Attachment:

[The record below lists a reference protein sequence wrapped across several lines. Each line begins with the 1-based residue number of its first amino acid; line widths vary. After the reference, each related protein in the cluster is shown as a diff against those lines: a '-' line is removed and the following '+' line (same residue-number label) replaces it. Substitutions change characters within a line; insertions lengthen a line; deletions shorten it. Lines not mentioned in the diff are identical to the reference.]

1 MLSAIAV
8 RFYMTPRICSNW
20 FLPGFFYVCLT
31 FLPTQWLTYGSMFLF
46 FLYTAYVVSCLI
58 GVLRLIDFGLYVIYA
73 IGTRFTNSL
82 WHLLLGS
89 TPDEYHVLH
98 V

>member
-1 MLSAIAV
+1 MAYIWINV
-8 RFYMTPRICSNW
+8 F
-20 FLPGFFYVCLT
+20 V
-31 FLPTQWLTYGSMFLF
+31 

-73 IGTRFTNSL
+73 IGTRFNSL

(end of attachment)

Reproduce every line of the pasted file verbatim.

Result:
[The record below lists a reference protein sequence wrapped across several lines. Each line begins with the 1-based residue number of its first amino acid; line widths vary. After the reference, each related protein in the cluster is shown as a diff against those lines: a '-' line is removed and the following '+' line (same residue-number label) replaces it. Substitutions change characters within a line; insertions lengthen a line; deletions shorten it. Lines not mentioned in the diff are identical to the reference.]

1 MLSAIAV
8 RFYMTPRICSNW
20 FLPGFFYVCLT
31 FLPTQWLTYGSMFLF
46 FLYTAYVVSCLI
58 GVLRLIDFGLYVIYA
73 IGTRFTNSL
82 WHLLLGS
89 TPDEYHVLH
98 V

>member
-1 MLSAIAV
+1 MAYIWINV
-8 RFYMTPRICSNW
+8 F
-20 FLPGFFYVCLT
+20 V
-31 FLPTQWLTYGSMFLF
+31 

-73 IGTRFTNSL
+73 IGTRFNSL